The study looked at 17 critical vitamins and nutrients such as Potassium, Vitamin B12, niacin, calcium and Vitamin A along with 12 others. Nutrient density was calculated based on the percentage of the required daily amounts of each element found in the 41 fruits and vegetables tested. A 2,000 calorie diet and 100 grams of each food were assumed, and a “nutrient density score” was established based on the amount of nutrients per calorie of energy each fruit or vegetable delivered.
Not only is watercress one of the oldest leafy vegetables known to be consumed by humans, it was also the clear winner in the study. With a nutrient density score of 100, watercress proved the most potent of all 41 foods tested. Chinese cabbage (91.9) and chard (89.2) rounded out the top three winners. In the same family as broccoli, cabbage and Brussels sprouts, not only is watercress delicious, but it’s also nature’s own multi-vitamin.
And what of Hippocrates? Over 2,000 years before Christ, Hippocrates was calling watercress “the cure of cures.” And, while the subject of some debate, the story persists that he built his first hospital on the shore of a river to ensure an adequate supply of watercress with which to treat his patients.
V. FRUIT TOPPING
It is an indisputable fact that consumption of fruits and vegetables is essential for a healthy diet. It is further understood that a varied diet that includes a wide variety of these most healthy foods is the best way to ensure you are ingesting all the essential vitamins and minerals your body requires. But, just in case you are confronted with the desert island question —you know, the one about what minimal things you’d want if you were “stranded on a desert island” —you might be curious as to what the single healthiest fruit actually is.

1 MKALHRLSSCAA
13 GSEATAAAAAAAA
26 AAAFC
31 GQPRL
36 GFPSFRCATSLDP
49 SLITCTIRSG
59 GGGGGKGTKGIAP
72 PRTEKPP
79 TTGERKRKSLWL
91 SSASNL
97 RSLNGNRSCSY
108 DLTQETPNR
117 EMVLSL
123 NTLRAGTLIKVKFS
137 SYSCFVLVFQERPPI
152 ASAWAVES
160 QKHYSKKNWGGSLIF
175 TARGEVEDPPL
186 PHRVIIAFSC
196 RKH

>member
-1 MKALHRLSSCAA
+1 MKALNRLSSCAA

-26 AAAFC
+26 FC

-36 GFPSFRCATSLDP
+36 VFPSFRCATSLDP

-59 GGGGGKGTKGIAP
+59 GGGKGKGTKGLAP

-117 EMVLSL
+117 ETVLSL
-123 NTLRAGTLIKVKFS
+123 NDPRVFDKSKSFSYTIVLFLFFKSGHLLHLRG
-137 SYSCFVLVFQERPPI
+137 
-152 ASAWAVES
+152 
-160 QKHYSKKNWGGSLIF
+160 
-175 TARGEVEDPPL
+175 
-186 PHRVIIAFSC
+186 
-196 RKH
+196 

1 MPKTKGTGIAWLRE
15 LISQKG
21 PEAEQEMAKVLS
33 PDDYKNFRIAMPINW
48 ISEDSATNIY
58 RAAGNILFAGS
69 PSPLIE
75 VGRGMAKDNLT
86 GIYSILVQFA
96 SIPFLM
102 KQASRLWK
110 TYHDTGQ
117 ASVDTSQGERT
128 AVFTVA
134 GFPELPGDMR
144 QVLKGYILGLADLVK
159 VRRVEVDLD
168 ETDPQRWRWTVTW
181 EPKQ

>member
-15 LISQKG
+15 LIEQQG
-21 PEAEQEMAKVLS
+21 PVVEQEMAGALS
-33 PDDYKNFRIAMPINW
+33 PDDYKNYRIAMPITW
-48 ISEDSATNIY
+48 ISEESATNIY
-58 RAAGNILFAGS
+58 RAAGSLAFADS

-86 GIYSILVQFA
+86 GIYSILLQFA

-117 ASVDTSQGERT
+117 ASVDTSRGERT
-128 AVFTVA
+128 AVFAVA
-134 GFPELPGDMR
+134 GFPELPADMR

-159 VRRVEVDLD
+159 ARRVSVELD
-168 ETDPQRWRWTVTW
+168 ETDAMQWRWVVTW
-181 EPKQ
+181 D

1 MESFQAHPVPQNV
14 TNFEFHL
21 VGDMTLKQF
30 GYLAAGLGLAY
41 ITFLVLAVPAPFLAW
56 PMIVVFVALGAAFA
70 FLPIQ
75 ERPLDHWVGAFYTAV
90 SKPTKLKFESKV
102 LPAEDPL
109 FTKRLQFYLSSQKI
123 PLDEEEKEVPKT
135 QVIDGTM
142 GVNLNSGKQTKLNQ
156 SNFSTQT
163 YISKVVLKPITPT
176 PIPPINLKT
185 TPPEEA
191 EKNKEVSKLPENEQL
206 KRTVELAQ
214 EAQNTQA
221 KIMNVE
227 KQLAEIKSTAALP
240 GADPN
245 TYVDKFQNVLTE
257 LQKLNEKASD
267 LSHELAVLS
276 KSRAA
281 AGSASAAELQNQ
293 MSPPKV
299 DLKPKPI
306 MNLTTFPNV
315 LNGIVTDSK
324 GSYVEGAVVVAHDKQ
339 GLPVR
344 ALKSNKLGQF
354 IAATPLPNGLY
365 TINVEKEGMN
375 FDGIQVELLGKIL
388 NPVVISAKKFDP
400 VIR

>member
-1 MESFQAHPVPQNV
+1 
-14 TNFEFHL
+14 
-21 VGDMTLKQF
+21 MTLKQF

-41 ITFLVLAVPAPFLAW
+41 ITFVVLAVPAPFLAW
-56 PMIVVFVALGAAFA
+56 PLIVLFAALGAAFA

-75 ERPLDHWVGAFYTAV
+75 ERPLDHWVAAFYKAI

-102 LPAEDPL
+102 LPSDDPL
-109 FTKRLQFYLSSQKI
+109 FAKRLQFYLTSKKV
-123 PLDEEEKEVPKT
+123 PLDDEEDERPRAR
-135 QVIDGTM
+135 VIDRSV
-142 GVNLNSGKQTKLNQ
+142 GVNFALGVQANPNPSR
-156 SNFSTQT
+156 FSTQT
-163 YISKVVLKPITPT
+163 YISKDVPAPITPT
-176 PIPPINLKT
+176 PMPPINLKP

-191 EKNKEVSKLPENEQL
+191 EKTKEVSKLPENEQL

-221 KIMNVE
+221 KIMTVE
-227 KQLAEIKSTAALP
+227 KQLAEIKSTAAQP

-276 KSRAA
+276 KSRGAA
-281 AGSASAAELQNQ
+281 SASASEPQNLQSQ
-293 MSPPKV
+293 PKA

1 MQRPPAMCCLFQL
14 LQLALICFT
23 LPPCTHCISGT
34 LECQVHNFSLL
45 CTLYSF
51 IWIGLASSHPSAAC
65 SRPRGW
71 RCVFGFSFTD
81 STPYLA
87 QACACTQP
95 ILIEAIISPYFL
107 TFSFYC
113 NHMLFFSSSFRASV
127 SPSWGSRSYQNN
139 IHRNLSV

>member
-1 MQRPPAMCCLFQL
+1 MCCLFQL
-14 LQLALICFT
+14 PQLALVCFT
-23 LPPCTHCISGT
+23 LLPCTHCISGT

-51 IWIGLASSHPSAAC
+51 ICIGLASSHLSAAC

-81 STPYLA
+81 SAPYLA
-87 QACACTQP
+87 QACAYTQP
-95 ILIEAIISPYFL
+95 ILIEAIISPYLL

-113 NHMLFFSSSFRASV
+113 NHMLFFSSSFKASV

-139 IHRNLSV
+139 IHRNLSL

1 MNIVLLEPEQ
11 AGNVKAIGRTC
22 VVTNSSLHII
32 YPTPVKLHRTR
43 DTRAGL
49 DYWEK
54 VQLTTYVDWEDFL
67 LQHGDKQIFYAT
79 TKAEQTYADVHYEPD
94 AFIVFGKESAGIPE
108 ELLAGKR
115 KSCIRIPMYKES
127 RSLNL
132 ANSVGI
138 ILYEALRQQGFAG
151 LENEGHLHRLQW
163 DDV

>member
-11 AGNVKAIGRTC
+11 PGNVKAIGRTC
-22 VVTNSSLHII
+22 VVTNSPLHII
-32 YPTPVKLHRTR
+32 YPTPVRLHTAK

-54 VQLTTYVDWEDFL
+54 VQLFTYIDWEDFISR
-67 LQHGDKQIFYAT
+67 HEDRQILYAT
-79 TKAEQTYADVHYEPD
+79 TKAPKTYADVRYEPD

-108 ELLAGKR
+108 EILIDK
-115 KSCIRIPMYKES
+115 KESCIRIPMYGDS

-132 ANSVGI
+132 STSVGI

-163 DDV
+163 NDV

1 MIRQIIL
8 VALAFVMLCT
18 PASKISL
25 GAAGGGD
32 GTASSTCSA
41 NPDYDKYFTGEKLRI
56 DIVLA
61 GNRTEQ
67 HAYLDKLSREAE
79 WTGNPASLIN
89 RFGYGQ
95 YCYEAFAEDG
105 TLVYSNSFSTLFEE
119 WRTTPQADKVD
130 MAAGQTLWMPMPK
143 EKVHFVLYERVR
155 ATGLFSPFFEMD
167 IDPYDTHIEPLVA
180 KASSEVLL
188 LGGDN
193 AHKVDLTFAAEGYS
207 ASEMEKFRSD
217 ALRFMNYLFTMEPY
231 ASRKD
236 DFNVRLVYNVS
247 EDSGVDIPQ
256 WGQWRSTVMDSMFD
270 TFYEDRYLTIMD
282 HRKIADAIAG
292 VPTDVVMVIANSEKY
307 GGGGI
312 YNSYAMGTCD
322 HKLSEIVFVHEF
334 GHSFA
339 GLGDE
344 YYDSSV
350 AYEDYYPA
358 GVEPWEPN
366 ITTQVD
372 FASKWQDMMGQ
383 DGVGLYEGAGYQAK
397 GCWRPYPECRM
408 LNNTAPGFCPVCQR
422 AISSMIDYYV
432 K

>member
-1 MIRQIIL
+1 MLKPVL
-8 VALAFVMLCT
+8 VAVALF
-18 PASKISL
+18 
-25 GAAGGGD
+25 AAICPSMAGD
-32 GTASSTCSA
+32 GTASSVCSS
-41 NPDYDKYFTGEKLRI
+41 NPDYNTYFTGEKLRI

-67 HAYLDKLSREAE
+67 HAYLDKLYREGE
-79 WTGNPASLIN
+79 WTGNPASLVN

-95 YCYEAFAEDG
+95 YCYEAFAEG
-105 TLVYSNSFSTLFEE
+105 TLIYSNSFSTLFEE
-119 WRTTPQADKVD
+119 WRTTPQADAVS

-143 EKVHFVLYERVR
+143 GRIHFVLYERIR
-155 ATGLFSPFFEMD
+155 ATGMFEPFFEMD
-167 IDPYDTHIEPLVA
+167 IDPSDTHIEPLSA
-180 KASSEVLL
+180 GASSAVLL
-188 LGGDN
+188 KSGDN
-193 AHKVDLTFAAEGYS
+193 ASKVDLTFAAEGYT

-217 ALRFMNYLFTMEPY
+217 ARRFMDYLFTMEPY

Strictly speaking the answer is “it depends.” It depends on what criteria you are using to define healthy. Many fruits are recognized as very healthy due to their high antioxidant levels. Other fruits are loaded with essential vitamins like Vitamin C, Vitamin A and the “Bs,” one and two, along with minerals such as potassium, iron and calcium. But that of course doesn’t help you with the hypothetical single fruit you take on your next “island adventure.”
Fortunately for those who need to know what fruit tops the list, the health Internet site Leanitup.com has devised a comprehensive ranking of 30 different fruits based on a composite score comprised of 12 different healthful indicators5. These include the amount of four essential vitamins, as well as potassium levels, the amount of omega 3s, antioxidant content, and calories, sugar, and fiber doses. Different elements are given different weights depending on their dietary importance with a measure called glycemic load being one of the most important. This key metric measures how quickly the food tends to increase blood sugar levels. Higher GL levels indicate spikes in insulin production and increased fat storage that can lead to diabetes and inflammation.
So, crunch all those numbers and what do you get? BLACKBERRIES! It turns out, that based on this ranking blackberries possess the most healthful composite profile of the 30 fruits tested. The study made no mention, however, of those pesky little seeds that get caught so easily between your teeth.